Hot weather (daytime high temperatures in the 90’s) stretched from Arizona eastward to Louisiana early in the drought week, before spreading rapidly northward over the Great Plains and much of the Mississippi Valley. Some locations reported triple-digit heat during the week, associated with an amplifying ridge in the middle troposphere over the central contiguous U.S.
Though the observed weekly precipitation pattern was largely convective in nature, both AHPS and ACIS depict the heavier precipitation amounts (over an inch) generally across the Southeast, the central Gulf Coast area, and the northern and central High Plains. These areas of heavier rainfall were associated with Subtropical Storm Alberto and baroclinic activity.
Alberto developed early in the drought week over the western Caribbean Sea and tracked north over the eastern Gulf of Mexico. By early Monday evening (May 28th, Memorial Day), the center of Alberto crossed the Florida panhandle near Panama City. Preliminary wind reports indicated 40 mph sustained winds at Panama City, with a gust to 59 mph. Near and along Alberto’s path northward, rainfall amounts of 3-8 inches were generally received, with locally heavier amounts.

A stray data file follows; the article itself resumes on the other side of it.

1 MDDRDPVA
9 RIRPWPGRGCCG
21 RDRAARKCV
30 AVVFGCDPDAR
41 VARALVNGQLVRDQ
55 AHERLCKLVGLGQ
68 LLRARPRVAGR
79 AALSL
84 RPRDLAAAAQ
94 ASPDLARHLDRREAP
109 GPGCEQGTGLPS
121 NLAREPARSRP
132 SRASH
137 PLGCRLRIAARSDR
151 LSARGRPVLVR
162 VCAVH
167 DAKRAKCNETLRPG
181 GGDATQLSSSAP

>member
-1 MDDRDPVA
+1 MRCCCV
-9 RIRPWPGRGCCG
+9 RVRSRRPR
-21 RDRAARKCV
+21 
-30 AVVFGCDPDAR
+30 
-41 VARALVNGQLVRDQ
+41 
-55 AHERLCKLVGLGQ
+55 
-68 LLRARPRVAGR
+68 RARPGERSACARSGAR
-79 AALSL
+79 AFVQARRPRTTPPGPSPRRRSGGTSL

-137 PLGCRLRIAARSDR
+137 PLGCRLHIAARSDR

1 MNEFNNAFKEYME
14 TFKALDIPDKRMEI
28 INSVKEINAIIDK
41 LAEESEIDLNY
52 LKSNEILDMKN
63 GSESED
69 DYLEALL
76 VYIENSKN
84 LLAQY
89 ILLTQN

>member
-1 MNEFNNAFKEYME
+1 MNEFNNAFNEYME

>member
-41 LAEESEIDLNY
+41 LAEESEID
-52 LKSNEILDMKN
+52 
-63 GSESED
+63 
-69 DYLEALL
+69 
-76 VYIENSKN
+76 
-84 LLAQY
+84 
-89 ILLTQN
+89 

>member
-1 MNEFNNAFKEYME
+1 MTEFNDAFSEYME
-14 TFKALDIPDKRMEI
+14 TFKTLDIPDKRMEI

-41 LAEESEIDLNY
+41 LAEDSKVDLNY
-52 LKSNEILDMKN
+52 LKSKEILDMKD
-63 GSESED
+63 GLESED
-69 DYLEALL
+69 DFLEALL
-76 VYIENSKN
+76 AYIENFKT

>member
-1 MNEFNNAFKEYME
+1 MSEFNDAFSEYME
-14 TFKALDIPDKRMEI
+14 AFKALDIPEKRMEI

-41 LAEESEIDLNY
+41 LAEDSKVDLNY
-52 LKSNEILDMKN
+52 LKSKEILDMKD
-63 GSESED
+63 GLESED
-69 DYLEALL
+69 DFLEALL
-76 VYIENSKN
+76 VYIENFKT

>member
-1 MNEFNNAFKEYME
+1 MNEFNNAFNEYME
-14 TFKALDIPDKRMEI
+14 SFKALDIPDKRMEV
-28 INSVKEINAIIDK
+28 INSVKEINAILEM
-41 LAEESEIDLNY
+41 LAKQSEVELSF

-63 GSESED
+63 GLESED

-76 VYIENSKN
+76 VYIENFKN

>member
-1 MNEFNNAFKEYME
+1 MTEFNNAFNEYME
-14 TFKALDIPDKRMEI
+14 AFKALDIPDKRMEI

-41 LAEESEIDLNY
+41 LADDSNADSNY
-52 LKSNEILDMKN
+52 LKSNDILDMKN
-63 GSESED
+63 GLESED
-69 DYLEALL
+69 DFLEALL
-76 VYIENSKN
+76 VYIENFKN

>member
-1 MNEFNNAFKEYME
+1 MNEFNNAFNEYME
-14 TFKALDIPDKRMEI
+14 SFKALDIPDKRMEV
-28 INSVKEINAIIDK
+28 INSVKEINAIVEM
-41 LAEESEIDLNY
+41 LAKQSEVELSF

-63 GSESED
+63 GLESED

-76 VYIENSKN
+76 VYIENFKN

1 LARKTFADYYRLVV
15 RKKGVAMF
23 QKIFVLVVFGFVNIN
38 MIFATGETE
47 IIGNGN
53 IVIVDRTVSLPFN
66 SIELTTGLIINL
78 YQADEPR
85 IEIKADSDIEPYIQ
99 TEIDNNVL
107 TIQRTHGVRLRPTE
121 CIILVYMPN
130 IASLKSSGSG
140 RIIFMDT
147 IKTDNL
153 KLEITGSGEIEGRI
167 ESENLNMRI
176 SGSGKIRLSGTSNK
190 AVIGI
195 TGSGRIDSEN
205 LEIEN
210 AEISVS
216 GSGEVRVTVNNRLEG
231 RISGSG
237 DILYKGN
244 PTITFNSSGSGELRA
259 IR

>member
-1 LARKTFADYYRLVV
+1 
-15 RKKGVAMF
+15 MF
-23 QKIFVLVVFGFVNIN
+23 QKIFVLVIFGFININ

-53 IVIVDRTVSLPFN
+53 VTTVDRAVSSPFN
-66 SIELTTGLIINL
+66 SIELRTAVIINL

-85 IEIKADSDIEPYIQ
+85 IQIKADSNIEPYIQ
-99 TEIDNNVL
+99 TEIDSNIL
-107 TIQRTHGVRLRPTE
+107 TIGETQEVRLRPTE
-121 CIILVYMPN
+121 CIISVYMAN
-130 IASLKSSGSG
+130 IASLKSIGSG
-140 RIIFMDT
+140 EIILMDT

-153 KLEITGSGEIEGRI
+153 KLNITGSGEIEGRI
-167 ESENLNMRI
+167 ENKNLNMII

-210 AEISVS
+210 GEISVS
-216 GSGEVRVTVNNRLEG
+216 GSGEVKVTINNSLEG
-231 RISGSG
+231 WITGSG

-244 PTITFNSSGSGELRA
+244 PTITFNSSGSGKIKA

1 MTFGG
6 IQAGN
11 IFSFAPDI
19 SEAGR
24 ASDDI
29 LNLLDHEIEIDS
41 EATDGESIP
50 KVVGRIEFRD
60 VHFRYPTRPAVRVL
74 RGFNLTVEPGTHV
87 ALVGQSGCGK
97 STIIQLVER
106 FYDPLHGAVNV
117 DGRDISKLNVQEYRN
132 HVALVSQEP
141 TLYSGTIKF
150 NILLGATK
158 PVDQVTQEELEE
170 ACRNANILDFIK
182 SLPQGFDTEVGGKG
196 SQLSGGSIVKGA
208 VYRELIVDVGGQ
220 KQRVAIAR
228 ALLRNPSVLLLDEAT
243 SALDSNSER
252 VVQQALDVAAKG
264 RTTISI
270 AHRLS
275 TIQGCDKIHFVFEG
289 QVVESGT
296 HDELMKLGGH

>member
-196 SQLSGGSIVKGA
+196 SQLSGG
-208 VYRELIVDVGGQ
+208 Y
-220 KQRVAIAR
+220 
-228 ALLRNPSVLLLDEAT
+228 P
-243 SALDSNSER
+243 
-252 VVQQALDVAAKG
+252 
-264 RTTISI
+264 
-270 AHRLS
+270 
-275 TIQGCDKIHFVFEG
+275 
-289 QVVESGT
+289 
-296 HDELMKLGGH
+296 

Heavy rain (generally 3-8 inches) associated with Subtropical Storm Alberto resulted in the removal of abnormal dryness across Florida, South Carolina, and nearly all of Georgia. In Alabama, moderate drought (D1) was removed, in addition to a significant amount of D0. The rainfall distribution pattern associated with the subtropical storm is quite asymmetrical, with a large portion of the rain falling west of the center.
Abnormal dryness was erased from southern Mississippi this week, thanks to Alberto’s rains. In contrast, recent heat and dryness promoted the expansion of D0 across northwest Louisiana and western Arkansas. The 30-day ACIS SPI has values of -1 to -2 in general across the Arklatex region.
A major overhaul of the drought depiction in Texas was rendered this week, with some areas showing improvement and others showing deterioration. Recent rain in parts of western Oklahoma favored small-scale improvements in the core drought region, while the lack of significant rain in parts of eastern Oklahoma warranted one-category deterioration.